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Hamas gunmen open fire at border protest, killing Gaza teen

Thousands rally for reopening of gateway to Egypt

RAFAH, Gaza Strip - Hamas gunmen opened fire on their own supporters yesterday, killing a teenager at a protest on the Gaza-Egypt border, hospital officials said.

Tens of thousands of flag- waving Hamas supporters gathered at the Rafah border crossing with Egypt to demand it be reopened. The border, Gaza's only gateway to Egypt, has been shut since Hamas's bloody takeover of the Gaza Strip in June.

Hamas gunmen guarding the border fired in the air as hundreds of protesters tried to rush the border terminal and go into Egypt.

A 17-year-old was shot in the head and later pronounced dead, medics said. Seven others were trampled or wounded by gunfire.

"This is a peaceful protest to voice our message that we are looking for freedom," said Issa Mashar, a top Hamas leader in Rafah. "We came to send a message from the people who are suffering."

Ashraf Abu Daya, one of the organizers of the rally, appealed for calm from the crowd.

"There is no need to break into the crossing. The crossing is no longer under the occupation. The crossing is under the control of the Hamas Executive Committee," he said.

Hamas charges that the government of Palestinian President Mahmoud Abbas does not want the crossing opened by Egypt because that would help the Islamic group hold on to power in Gaza.

The Hamas takeover triggered the closure of the border crossing, which had been run by Palestinian security with European supervision and Israeli security in the background.

Ihab al-Ghusain, a Hamas security spokesman, said its forces tried to prevent a few of the demonstrators from approaching the border with Egypt.

"A child was injured and he is in critical condition. We are investigating the incident to determine where the shot came from," he said.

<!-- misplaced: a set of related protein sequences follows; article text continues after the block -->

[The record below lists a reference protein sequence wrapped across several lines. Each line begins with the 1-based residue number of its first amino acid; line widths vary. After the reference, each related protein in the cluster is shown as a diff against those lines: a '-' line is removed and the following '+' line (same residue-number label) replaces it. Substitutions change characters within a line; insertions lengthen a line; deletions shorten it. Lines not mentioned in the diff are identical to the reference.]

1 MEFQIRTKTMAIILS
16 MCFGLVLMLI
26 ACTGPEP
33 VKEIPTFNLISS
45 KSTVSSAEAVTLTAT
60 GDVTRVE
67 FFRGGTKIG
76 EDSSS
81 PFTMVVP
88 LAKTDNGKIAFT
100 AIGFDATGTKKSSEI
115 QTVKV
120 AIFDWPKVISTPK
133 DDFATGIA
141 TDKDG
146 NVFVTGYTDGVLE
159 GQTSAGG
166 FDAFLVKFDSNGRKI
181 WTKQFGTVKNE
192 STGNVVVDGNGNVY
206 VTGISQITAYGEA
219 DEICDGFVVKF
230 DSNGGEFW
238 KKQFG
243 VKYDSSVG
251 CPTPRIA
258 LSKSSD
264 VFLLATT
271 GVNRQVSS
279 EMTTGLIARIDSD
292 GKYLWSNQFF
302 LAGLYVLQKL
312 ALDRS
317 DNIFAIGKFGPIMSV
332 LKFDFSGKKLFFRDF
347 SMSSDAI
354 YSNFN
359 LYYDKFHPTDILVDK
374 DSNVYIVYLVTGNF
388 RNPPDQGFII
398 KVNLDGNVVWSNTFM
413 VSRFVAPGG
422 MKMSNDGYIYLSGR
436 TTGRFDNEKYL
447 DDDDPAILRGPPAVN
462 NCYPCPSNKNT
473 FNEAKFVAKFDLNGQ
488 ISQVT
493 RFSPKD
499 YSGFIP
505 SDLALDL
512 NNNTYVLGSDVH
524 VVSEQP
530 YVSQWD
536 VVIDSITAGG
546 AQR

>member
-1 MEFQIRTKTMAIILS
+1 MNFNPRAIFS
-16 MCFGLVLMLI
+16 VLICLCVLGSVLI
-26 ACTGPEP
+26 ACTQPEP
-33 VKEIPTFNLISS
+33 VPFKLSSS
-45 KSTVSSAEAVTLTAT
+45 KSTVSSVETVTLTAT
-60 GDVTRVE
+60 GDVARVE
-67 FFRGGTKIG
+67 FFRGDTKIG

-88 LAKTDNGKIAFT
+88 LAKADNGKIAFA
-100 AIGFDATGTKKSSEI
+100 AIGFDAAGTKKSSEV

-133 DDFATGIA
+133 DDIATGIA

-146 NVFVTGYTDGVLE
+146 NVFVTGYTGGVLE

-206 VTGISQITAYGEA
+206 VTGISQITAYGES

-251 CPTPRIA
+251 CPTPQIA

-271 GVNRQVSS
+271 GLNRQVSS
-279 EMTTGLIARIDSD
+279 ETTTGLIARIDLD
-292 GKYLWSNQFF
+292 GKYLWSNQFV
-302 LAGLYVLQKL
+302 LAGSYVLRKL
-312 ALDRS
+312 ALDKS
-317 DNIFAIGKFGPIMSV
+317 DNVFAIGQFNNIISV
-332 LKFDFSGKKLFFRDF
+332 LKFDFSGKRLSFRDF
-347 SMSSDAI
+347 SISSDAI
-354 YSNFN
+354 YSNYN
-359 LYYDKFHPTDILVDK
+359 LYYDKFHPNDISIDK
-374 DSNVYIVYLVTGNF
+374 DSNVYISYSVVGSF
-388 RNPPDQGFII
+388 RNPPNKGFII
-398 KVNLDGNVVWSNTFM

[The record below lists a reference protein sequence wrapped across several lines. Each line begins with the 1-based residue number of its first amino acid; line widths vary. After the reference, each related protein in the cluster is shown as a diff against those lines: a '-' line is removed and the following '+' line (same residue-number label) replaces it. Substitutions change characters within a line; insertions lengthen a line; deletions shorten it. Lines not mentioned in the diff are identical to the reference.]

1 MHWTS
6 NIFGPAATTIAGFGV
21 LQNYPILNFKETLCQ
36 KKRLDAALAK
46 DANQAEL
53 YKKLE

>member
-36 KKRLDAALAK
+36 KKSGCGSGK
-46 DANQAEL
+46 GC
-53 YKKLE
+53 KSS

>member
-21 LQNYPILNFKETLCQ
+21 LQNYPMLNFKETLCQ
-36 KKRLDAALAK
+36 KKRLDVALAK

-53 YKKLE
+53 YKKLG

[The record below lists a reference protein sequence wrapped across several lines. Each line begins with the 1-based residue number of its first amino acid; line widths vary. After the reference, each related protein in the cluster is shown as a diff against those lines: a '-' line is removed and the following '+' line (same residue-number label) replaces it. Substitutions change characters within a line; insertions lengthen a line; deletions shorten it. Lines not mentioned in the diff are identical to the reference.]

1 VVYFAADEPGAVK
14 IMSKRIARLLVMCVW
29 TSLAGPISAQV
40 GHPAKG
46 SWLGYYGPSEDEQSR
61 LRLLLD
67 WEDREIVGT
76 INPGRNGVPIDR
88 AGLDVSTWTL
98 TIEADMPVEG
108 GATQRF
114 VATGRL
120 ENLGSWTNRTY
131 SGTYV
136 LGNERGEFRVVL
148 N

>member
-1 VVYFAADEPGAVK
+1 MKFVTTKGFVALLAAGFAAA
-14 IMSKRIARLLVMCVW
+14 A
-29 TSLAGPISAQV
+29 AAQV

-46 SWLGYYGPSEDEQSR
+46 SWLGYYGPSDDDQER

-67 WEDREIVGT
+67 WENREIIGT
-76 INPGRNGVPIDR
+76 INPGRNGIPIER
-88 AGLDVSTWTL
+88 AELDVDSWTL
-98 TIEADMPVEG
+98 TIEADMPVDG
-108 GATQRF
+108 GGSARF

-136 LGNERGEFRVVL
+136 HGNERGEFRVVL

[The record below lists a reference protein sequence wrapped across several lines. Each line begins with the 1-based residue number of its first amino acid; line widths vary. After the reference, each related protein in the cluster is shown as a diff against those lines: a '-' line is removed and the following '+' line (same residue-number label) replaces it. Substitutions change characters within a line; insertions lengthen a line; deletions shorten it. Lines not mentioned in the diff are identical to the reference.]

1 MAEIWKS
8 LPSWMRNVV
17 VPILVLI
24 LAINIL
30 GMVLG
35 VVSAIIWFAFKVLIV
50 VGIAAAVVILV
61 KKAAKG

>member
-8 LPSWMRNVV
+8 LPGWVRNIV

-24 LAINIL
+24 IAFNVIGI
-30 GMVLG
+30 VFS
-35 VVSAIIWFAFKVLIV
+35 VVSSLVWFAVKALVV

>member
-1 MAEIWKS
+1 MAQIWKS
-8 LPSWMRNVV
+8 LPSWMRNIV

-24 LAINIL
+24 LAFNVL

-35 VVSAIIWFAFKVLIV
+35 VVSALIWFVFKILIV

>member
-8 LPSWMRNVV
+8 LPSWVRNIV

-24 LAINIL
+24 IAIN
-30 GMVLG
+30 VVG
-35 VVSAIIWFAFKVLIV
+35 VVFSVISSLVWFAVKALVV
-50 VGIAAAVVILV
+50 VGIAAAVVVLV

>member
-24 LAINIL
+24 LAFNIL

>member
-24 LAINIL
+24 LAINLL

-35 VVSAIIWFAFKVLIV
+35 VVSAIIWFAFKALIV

Also yesterday, Hamas authorities set $243 bail for the release of Fatah activists it arrested after a Gaza protest rally on Friday. That is about a month's salary in the impoverished Gaza Strip, where 60 percent live under the poverty line.

Hamas has been attempting to establish its authority in the Gaza Strip and thwart any forms of dissent since it overthrew Fatah.

Ibrahim Abu Naja, a Fatah official in Gaza, said his group would not pay. "This is a serious precedent," he said. "The decisions adopted are illegal."

In another example of the rising tensions between Hamas and Fatah, the car of a Palestinian affiliated with Hamas was destroyed by a bomb in Gaza City early yesterday. No one was injured.

Abbas called a meeting of the Palestine Liberation Organization Executive Committee in Ramallah on the West Bank yesterday to discuss rising violence in the Gaza Strip and ways to protect people.

Defying warnings by Hamas, thousands of Palestinians took part in a public prayer meeting called by Fatah on Friday in a public square in Gaza City. Several protesters were injured in clashes with Hamas security forces.

A Fatah spokesman, Ahmed Abdel Rahman, called the protest the beginning of "a new era in the Palestinian national struggle to cleanse the homeland of Hamas gangs," The New York Times reported.

In Amman, Jordan, yesterday, Prime Minister Romano Prodi of Italy said continued Palestinian divisions will hurt chances to move the Middle East peace process forward, particularly with a US-sponsored conference in the offing.

Prodi is on a two-day visit to Jordan to encourage talks between Israel and Palestinians and is scheduled to meet Jordan's King Abdullah today.

"Divisions between Palestinians will not help the peace process," he told reporters in a press conference with his Jordanian counterpart Marouf al-Bakhit after their talks in Amman.

In June, fighters from the Hamas took over the Gaza Strip in five days of fierce fighting resulting in the establishment of rival governments in the two different parts of the Palestinian territories.

Prodi praised the fledging talks between Abbas and Prime Minister Ehud Olmert of Israel last week, saying they were addressing concrete problems about their future coexistence.

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